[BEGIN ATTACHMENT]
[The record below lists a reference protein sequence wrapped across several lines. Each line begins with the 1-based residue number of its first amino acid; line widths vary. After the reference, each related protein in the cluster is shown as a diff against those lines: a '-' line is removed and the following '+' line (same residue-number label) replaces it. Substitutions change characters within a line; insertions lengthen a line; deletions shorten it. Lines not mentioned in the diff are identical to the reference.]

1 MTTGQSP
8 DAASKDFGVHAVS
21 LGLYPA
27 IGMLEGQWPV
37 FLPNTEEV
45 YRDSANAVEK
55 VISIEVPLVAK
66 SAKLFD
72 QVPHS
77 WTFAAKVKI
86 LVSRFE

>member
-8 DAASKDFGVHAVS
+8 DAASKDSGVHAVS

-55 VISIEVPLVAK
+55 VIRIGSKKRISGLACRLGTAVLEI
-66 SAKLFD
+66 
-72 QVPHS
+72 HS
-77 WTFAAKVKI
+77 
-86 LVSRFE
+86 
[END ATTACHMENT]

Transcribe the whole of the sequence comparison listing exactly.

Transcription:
[The record below lists a reference protein sequence wrapped across several lines. Each line begins with the 1-based residue number of its first amino acid; line widths vary. After the reference, each related protein in the cluster is shown as a diff against those lines: a '-' line is removed and the following '+' line (same residue-number label) replaces it. Substitutions change characters within a line; insertions lengthen a line; deletions shorten it. Lines not mentioned in the diff are identical to the reference.]

1 MTTGQSP
8 DAASKDFGVHAVS
21 LGLYPA
27 IGMLEGQWPV
37 FLPNTEEV
45 YRDSANAVEK
55 VISIEVPLVAK
66 SAKLFD
72 QVPHS
77 WTFAAKVKI
86 LVSRFE

>member
-8 DAASKDFGVHAVS
+8 DAASKDSGVHAVS

-55 VISIEVPLVAK
+55 VIRIGSKKRISGLACRLGTAVLEI
-66 SAKLFD
+66 
-72 QVPHS
+72 HS
-77 WTFAAKVKI
+77 
-86 LVSRFE
+86 